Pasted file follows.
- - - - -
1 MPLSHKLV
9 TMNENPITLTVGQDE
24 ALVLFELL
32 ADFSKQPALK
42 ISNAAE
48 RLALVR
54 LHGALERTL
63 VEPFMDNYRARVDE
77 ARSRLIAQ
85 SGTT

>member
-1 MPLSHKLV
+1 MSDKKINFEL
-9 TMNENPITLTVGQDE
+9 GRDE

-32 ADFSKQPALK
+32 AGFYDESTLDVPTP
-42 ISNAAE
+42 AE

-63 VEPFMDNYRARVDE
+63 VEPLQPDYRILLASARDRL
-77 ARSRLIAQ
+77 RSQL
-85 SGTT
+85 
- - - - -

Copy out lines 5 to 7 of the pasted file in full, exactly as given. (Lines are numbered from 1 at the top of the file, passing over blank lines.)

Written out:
42 ISNAAE
48 RLALVR
54 LHGALERTL